We will reform the schools system so that children with special educational needs and disabilities get the best possible support. We will improve diagnostic assessment for schoolchildren, prevent the unnecessary closure of special schools and remove the bias towards inclusion to give parents more choice.
Given that one in five children in this country has identified special educational needs, what measures will the new Government take to ensure that they are able to access the same level of funding and services for the provision of their teaching that they enjoyed under the previous Administration? How will any such measure fit into the new free school model that the Government propose, given the role currently played by local authorities in providing those services?
Nothing has actually changed in the relationship between local authorities, academies and free schools with regard to special educational needs. Schools will continue to get the funding that they need, and local authorities will continue to have a very important co-ordinating role. We will work very closely with the Local Government Association to ensure that these proposals are implemented in a way that ensures that schools get the funding they need.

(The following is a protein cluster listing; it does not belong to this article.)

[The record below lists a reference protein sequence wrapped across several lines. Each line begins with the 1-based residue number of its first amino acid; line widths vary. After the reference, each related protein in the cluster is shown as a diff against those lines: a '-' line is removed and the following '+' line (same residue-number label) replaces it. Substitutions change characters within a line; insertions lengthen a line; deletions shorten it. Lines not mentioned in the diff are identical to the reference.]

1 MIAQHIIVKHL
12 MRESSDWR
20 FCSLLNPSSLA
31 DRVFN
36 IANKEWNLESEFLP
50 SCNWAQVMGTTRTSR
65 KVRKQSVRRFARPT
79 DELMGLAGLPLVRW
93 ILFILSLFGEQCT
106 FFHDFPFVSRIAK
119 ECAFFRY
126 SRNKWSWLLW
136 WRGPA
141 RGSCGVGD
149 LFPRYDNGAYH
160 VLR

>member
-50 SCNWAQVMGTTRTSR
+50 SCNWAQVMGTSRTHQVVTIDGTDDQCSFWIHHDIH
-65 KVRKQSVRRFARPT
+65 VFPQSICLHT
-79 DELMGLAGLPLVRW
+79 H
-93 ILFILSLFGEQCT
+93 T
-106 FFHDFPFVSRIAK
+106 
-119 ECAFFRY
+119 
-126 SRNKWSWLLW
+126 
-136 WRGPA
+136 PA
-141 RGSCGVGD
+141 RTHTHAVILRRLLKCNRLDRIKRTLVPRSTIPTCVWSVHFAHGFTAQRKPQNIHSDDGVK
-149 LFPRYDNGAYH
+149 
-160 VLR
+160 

The copy of the coalition agreement, which enjoys pride of place on my bedside table, does indeed say exactly what the Minister said in her reply about ending the bias towards inclusion and preventing the unnecessary closure of special schools. Will she explain to the House in a little more detail how the Government propose to fulfil those praiseworthy pledges?
I thank the hon. Gentleman for his kind remarks about the pride of place in which the coalition document is held, but I suggest that he should get better material to read before he goes to bed. [Hon. Members: “Ooh!”] It is a very good read, but it is not necessarily the most riveting. A number of important reviews have taken place in this area, for example, the Lamb and Balchin reviews. Ofsted is also about to produce a review of special educational needs, and I shall take great note of all those as we consider the way forward.
I welcome the hon. Lady to her new position, wish her well and compliment her on wearing her new team’s colours today.
Mr Speaker, you will recall that earlier this year, at Clarence house and in the presence of His Royal Highness the Prince of Wales, the Labour Government announced the provision of £500,000 towards the establishment of a stammering centre in the north of England to complement the excellent work of the Michael Palin centre in London. Will the hon. Lady reassure the House that the money for this important work for children with speech and language difficulties in the north of England will still be provided—yes or no?